July 26, 2004

Boston Cab

Danny O'Mera, the cab driver who took me to the bar where the bloggers met (there was no dancing on tables or inappropriate drunkeness, so nothing fun for anyone who wasn't there), said that he liked his job because on average, he got to read about 4 hours a day. So I asked what he was reading. He said he'd just finished the Bible, and then he held up a book called "Asphalt Nation" that he's reading currently, about how car culture is damaging the country.

He said, "I believe the automobile is the most overrated necessity on Earth. Spiritually speaking, toasters have more value." After getting used to the Boston subway system today, I can see where he's coming from. I paid $16.50 for a weekly pass on a rail line that runs every 10-15 minutes and gets all over downtown. O'Mera said the subway goes every major direction into the suburbs for 50 miles, at a maximum of $5.

I'm sold. How do we get one in Seattle.

Posted by nat in boston at July 26, 2004 06:44 AM | Philosophy | TrackBack(2) | Technorati links |

It's even better. For $181, my wife uses the commuter rail (we live 30 miles out from downtown Boston). The pass we get is unrestricted ridership anywhere in the system as often as she wants. This includes rail, bus, and subway. For example, July has 22 week days. So, her commute costs $8/day. If she drove, you'd figure $4/day gas + 2/day tolls + 10/day parking, never mind wear and tear on her car. Plus, it only takes 45 minutes to get in to town.

Posted by: Barry Kingsbury at July 26, 2004 01:52 PM

The T is great and I have not had to have a car for over 7 years, but the reality of daily life on the T is differnt from a sunny afternoon in July when you really do not have to be anywhere at a particular time and they are running extra cars for the convention. If you live on a line above ground during the rest of the year you can wait from 30-45 mintues for a T. In the winter that can be brutal. Because of the infrequent running of cars people pack on to cars in sardine like closeness making it a rather harolding and athletic experience. I once stood with a blind woman and her seeing eye dog for 2 hours as I tried to get her on a train in which the throng pushed her and her dog off of every train. I will not even go into the many sexual assults, streakers, and fisticuffs. SO I would say yes the T is grand and I wish there were T's all over the country but I would also suggest not modeling it off the MBTA. There is a reason the Kingston Trio wrote the song about the MBTA.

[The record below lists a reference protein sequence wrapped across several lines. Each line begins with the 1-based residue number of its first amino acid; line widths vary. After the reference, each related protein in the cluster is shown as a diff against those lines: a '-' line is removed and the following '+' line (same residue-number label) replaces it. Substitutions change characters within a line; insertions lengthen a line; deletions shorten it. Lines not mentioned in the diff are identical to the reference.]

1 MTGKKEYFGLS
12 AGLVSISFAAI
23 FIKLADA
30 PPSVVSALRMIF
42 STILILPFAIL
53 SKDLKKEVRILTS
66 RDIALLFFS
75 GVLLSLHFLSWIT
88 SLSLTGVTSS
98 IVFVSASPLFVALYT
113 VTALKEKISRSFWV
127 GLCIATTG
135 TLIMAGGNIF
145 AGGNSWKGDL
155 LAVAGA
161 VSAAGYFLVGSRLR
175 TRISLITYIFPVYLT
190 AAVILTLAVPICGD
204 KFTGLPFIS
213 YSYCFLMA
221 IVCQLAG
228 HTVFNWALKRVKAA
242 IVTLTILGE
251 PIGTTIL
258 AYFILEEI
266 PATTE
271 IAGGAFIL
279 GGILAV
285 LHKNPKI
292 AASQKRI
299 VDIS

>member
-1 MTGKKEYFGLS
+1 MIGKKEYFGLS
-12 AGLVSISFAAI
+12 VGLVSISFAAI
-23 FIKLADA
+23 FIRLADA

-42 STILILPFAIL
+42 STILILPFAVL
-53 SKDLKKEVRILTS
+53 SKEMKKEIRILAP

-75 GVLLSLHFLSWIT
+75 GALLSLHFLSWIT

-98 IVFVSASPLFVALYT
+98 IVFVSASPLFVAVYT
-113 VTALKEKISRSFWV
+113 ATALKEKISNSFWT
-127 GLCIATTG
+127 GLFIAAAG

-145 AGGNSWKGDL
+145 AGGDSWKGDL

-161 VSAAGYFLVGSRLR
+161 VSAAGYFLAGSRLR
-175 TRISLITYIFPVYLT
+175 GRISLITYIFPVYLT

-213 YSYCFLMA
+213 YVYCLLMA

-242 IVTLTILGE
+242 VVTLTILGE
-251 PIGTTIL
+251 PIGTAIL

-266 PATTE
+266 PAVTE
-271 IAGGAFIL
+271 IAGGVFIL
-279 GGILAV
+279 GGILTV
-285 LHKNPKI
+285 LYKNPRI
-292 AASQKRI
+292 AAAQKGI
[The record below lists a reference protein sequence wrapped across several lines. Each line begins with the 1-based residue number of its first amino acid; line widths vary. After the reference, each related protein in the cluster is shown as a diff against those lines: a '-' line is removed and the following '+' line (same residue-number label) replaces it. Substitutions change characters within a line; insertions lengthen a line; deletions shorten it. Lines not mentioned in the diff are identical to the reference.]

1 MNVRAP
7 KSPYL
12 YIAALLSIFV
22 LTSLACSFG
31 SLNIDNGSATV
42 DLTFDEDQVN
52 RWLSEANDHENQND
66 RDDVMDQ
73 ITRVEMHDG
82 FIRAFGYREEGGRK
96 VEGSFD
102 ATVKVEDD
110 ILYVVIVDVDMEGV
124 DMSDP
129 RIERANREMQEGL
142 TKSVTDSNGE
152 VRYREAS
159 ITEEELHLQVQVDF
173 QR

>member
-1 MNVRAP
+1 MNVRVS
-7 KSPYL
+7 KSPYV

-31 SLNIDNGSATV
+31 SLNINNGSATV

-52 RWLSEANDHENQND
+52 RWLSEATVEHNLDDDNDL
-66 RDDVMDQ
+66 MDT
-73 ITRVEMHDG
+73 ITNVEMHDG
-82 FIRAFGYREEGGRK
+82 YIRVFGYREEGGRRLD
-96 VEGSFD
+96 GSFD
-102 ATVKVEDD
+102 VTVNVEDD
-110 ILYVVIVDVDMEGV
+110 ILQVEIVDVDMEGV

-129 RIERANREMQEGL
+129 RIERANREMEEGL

Posted by: Tiffany at July 26, 2004 05:08 PM

Um, Mr. O'Mera makes his living driving an ... automobile?

Posted by: Ted at July 26, 2004 05:34 PM

Boston and DC have the best subways I've ever enjoyed. For Seattle, I think you have to get Boeing involved, I'm afraid. And of course, the Seattle Sub would have to serve espresso....

Posted by: Kevin Hayden at July 26, 2004 07:05 PM

Sorry...Seattle can't have one. It's working off an ancient Duwamish curse that confuses those who make the roads and makes travel around the Sound a nightmare.
The whole system was designed by rapid howler monkeys on speed.
So, Seattle's transit system will remain this way until George Jetson is President.

Currently trapped in Renton,
Oh God! Where is thy mercy?...

Posted by: David Aquarius at July 27, 2004 08:39 AM

The Democrats (draft) 2004 National Platform is careful not to use the term "global warming", opting instead for the less worrisome "climate change".

They do go out of their way to assure us: "We support the right of the American people to drive whatever cars, SUVs, minivans, and trucks they choose".

As they say, with Democrats like these, who needs Republicans?

Posted by: Rysam at July 27, 2004 11:06 AM

Maybe better, maybe worse. The subway proper does go out into several suburbs (Quincy, Brookline, Cambridge, Malden, Somerville), but to get 50 miles out, you need to take buses or commuter rail, which don't run as often, nor as late. (All of these services are run by the same local transport authority, which is why Bostonians often refer to the lot of them, loosely, as your cabbie may have, as "The T"). Still good to have... particularly once you look at the market rate for renting a parking space for anyone who lives near downtown -- good apartments elsewhere in the country go for less...

Posted by: Charles Dodgson at July 27, 2004 03:26 PM

Seattle has great transportation from what I've seen. My husband (a lawyer who had never taken a bus before), my 8 month old daughter (ditto, well, not the lawyer part) and I (avid bus rider) visited Seattle and bussed it the whole time... to the Music Experience and the Zoo....

But we live in LA so any bus system that runs more often than once an hour is great!

Posted by: Marisol at July 27, 2004 10:51 PM

Be careful what you wish for. We Angelenos got ourselves a subway a few years ago that cost about $1 billion/mile and goes almost nowhere. The fact that the L.A. basin is tectonically unstable and riddled with played-out oil and gas fields didn't seem to dampen the enthusiasm of subway boosters a bit. Seattle is also on the 'Circle of Fire.' If you insist on spending the money, buy a monorail or something else you have some prayer of escaping if you happen to be riding when The Big One hits.

Posted by: Dick Eagleson at July 28, 2004 12:13 PM